LIVINGSTON, NJ - Livingston High School hosted its 39th annual All Township Music Festival Tuesday, featuring the LHS Orchestra, Select Chorus and Wind Symphony, the Heritage Middle School seventh-grade Band, the All-Township Elementary School Chorus, the Mt. Pleasant Middle School Orchestra and the HMS eighth-grade Chorus. Friends, family and local music-lovers packed the LHS auditorium April 14 in support of the Livingston Public School District’s music program.
Dressed formally in black and white, students in grades K-12 from each Livingston Public School presented an altogether eclectic program of compositions. The choruses, orchestras and bands performed classics like “You Raise Me Up” and “The Chicken Dance.” From the All Township Elementary Chorus, a select group of only the best from each of the six schools, to Livingston High School’s “Notations,” the high school’s select chorus, each of the 12 grades had a moment to shine.
“I tried out for the group because I love chorus,” said senior Notations member Peri Margolies of her experience in the district’s music program. “I’ve been singing since I’ve been born and am actually going to college for music. I’ve enjoyed learning new repertoire throughout the years and expanding my knowledge of choral music.”
According to Livingston Supervisor of Visual and Performing Arts Robert Wirth, the music programs for these events are selected based on the students’ ability level with the expectation that they will reach a higher level each academic season. Music students like Margolies ultimately graduate with a vast knowledge of repertoire because the District Music Department strategically selects a wide variety of genres and styles that they believe will stretch students to a higher level than the previous semester.
“The Livingston curriculum is always a work in progress,” Wirth said. “It’s what happens after the concert that matters."
According to Wirth, the four key goals of the LPS music curriculum are that the students will be able to create music, learn about music in relation to culture and society, improve their performance levels and the significance of musical appreciation and critique. The All Township Music Festival is first and foremost meant to be fun and rewarding, and a celebration of all they’ve learned. But Wirth said the ultimate assumption is that the students’ critiques of their individual performances will push them in the future.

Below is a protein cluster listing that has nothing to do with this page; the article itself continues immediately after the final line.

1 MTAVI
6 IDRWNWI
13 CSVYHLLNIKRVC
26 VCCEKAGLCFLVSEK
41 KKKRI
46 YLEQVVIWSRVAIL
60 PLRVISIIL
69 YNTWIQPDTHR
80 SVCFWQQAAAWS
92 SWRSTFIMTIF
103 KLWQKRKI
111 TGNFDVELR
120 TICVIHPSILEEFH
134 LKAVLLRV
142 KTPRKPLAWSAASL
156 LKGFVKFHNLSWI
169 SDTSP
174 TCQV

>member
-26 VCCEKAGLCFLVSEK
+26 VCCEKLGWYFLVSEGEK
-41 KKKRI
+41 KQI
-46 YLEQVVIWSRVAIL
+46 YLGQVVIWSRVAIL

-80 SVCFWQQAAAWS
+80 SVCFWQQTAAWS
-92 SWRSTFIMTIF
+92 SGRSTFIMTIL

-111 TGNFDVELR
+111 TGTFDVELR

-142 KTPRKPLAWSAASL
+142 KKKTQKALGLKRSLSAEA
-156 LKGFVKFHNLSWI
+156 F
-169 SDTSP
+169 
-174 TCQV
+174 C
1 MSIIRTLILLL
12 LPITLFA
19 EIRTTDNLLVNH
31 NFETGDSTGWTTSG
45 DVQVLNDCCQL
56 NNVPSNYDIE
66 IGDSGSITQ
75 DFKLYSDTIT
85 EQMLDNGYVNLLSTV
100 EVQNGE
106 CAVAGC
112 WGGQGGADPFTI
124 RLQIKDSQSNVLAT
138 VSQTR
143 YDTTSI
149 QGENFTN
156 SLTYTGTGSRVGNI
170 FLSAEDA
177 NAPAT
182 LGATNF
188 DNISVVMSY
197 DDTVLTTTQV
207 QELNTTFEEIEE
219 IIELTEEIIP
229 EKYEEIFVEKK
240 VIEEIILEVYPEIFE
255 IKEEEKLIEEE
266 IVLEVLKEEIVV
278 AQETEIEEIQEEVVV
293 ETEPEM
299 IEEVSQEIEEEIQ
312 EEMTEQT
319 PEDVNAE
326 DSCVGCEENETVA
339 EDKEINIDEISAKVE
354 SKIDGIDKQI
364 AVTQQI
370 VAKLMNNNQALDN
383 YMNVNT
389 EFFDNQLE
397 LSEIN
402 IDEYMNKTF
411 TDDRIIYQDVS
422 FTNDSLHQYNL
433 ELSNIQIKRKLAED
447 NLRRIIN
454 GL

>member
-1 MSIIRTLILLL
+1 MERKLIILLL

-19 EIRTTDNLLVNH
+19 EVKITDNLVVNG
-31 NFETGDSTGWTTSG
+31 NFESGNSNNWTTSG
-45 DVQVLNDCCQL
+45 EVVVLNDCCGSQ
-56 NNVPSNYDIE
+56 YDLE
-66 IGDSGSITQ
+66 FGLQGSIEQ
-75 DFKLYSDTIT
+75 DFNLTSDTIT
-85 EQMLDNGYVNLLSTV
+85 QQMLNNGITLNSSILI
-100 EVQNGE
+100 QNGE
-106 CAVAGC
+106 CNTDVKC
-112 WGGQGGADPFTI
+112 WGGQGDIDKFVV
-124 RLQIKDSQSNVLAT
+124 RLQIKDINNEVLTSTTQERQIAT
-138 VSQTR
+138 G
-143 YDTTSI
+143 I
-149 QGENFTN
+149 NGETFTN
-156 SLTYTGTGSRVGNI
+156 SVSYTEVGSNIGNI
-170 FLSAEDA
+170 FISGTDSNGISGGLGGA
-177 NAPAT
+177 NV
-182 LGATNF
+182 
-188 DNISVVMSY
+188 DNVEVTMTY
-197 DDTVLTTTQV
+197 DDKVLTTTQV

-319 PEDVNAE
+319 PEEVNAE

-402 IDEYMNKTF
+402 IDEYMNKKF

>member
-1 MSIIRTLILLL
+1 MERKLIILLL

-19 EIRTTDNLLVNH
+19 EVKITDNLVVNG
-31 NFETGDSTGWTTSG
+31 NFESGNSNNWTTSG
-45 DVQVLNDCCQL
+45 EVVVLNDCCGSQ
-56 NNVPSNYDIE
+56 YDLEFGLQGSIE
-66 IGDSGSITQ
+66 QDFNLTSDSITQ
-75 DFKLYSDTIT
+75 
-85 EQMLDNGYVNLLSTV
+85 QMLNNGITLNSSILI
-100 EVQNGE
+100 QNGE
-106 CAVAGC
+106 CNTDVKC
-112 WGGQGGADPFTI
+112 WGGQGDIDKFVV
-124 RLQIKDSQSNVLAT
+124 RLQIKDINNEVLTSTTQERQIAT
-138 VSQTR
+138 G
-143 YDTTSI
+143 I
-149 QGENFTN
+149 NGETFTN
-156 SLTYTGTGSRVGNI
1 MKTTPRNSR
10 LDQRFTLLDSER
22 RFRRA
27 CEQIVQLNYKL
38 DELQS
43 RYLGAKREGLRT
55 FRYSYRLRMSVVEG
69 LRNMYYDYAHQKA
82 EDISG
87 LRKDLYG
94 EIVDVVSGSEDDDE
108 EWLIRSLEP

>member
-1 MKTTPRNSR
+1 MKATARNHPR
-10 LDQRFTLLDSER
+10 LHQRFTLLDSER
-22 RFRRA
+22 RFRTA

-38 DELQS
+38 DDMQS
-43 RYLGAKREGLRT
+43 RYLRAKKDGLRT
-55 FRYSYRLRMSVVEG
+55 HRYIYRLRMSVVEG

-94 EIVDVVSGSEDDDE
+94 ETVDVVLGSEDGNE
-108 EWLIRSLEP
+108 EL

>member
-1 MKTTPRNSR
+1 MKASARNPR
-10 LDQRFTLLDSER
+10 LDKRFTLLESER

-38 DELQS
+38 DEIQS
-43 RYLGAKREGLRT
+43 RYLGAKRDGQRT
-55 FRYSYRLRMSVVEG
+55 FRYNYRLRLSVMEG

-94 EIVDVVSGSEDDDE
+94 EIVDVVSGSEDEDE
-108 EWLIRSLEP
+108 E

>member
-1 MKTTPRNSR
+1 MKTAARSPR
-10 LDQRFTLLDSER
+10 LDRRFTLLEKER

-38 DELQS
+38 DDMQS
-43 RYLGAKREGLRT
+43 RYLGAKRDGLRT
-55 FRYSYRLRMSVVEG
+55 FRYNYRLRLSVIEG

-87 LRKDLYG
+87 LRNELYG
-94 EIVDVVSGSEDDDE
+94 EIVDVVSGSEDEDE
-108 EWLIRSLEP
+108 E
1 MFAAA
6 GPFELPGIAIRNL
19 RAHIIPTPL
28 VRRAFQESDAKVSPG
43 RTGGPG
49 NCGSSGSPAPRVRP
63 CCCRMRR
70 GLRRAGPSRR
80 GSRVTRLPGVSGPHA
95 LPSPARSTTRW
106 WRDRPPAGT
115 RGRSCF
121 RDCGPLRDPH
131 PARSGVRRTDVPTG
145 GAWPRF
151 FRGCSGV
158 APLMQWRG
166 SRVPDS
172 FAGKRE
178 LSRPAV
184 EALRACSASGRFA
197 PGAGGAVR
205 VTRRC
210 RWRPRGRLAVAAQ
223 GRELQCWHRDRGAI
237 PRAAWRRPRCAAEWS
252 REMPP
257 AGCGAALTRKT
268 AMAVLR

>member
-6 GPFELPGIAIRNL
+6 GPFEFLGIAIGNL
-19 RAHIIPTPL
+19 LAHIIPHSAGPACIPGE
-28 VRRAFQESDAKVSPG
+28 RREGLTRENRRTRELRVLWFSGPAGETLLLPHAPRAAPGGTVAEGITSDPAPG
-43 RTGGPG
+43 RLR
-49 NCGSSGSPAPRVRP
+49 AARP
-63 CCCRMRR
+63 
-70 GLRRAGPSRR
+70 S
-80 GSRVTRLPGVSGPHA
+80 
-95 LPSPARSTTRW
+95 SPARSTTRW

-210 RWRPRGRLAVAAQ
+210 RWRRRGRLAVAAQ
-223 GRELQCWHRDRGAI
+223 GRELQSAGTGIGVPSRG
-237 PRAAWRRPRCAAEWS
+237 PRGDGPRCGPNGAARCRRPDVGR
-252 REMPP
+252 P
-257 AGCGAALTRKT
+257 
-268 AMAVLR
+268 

“[The students’] commitment in and outside school shows a real interest and dedication to the program,” Wirth said. “The best thing about Livingston’s music program is that it’s open to all students. There is an opportunity for any and all children to sing, play and get involved.”
Students like Margolies often walk away from their public school experience with certain adoration for their music teachers. Margolies specifically mentioned her admiration for Livingston High School Chorus Conductor and Music Theory teacher Joshua Salzman.
“I love the songs we sing and Mr. Salzman is a wonderful music director with his energy and continual knowledge of music,” Margolies said. “Salzman is the best and he has taught me so much.”
Not only did Salzman grow up in Livingston, but he has also proved his worth in the music world by co-writing the Off-Broadway musical I Love You Because and winning the Jonathan Larson Award before moving back to town. Like Salzman, equally experienced district music teachers Richard Battista, Nancy Ciminnisi, Michael Miskiv, Melissa Cohen, Michele Matten, Etleva Vatoci, Kristin Pelletier, Michael Jedwabnik, Stafford Horne and Dan Traglia have also made an impact on the students.
Since the expectation is that the students’ ability level will improve with each performance, future programs for each consecutive grade will likely be composed of an even more difficult repertoire and a wider variety of cultures.